“Something of Splendor: Decorative Arts from the White House” opened Oct. 1 at the Smithsonian American Art Museum’s Renwick Gallery and runs through May 6, 2012. The Renwick Gallery is the Smithsonian American Art Museum’s branch for craft and decorative arts.
The exhibition features 93 objects from the permanent collection of the White House, including furniture, ceramics, metals, glass and textiles. Many of these objects were made by the most celebrated craftsmen of their time and some have never been seen outside of the White House. William G. Allman, curator of the White House, and Melissa C. Naulin, assistant curator of the White House, selected the works included in the exhibition.
Organized in honor of the 50th anniversary of the White House Historical Association, the exhibition allows visitors to explore the history of the decorative arts in the nation’s executive mansion. The exhibition and its related publication will include archival images of the interiors to help the visitor envision life in the presidential residence. Objects in the exhibition include a box lined with wallpaper used in the White House prior to its burning by the British in 1814, a gilded Herter Brothers armchair from 1875, a coverlet embroidered by first lady Grace Coolidge between 1925 and 1927 and a service plate from the 1982 Reagan state china.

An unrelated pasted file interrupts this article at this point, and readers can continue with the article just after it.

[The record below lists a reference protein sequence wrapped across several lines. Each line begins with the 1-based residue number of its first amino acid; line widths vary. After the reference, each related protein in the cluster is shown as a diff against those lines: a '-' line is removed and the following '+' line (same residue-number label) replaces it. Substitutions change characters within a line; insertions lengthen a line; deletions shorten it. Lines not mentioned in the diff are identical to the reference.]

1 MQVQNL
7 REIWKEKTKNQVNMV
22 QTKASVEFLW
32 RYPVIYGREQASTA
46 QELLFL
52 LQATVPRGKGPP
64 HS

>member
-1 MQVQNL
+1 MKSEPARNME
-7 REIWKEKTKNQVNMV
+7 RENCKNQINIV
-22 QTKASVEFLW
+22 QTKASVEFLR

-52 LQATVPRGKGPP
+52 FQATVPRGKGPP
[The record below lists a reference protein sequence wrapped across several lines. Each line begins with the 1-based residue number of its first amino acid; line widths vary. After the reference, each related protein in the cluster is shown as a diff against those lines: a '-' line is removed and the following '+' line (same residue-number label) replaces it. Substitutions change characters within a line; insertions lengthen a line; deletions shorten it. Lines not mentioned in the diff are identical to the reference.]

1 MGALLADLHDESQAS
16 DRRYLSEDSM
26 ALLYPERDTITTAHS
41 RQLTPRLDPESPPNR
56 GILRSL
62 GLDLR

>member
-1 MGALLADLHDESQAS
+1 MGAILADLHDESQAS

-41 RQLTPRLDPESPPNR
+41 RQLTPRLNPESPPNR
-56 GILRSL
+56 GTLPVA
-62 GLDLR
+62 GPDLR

“Each artwork in ‘Something of Splendor’ has a rich story to tell, and White House curators William Allman and Melissa Naulin are gifted tellers of these stories,” Smithsonian American Art Museum director Elizabeth Broun said in a statement. “Through their eyes and the lens of history, we see these rare objects as touchstones of our democracy. We cannot know the presidents and first ladies who are gone, but through the objects they chose to live with we can understand something of their dreams for the nation.”
“The White House is often called the ‘People’s House’ and it has been our pleasure and privilege this past half century to bring to the people of America and nations across the world a better understanding of its rich history,” said Neil W. Horstman, president of the White House Historical Association.
Contact: The Smithsonian American Art Museum, MRC 970 Box 37012, Washington, DC 20013-7012. Tel: 202-633-1000. www.american art.si.edu
This article originally appeared in the October 2011 issue.